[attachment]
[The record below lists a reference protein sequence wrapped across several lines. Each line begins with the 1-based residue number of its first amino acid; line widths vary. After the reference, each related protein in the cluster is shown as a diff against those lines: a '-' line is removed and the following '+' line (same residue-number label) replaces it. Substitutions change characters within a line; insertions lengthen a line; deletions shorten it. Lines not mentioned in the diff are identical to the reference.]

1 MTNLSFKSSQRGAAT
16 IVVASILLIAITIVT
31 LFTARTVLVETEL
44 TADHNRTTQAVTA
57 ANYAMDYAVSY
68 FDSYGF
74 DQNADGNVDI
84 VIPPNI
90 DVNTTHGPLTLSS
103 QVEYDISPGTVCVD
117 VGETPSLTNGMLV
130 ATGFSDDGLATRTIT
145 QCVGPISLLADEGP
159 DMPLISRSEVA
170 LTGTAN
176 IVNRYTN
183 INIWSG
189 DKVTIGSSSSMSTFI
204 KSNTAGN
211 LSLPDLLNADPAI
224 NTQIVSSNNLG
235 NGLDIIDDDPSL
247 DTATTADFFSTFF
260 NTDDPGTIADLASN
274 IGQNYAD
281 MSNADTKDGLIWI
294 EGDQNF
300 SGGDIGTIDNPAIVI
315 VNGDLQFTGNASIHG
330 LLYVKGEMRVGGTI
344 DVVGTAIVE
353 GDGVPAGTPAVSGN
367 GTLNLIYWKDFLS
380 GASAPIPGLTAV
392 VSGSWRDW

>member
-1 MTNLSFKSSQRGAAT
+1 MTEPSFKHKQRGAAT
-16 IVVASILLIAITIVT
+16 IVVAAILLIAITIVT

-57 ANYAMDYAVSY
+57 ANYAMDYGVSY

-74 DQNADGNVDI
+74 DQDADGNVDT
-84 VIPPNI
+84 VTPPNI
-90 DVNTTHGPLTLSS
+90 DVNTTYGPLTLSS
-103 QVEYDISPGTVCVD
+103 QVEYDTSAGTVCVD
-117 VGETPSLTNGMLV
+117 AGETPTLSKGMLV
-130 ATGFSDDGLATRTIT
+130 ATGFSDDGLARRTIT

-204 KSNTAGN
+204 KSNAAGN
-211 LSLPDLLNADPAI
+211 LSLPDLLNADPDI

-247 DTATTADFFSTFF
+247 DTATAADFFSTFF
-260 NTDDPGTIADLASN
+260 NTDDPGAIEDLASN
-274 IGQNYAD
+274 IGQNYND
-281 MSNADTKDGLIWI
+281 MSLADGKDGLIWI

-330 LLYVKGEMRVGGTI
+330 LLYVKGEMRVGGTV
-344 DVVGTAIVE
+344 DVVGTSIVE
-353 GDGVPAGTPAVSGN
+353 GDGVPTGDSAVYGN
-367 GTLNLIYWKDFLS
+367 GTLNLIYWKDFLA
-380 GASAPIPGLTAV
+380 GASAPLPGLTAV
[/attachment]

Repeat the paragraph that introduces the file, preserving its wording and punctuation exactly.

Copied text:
[The record below lists a reference protein sequence wrapped across several lines. Each line begins with the 1-based residue number of its first amino acid; line widths vary. After the reference, each related protein in the cluster is shown as a diff against those lines: a '-' line is removed and the following '+' line (same residue-number label) replaces it. Substitutions change characters within a line; insertions lengthen a line; deletions shorten it. Lines not mentioned in the diff are identical to the reference.]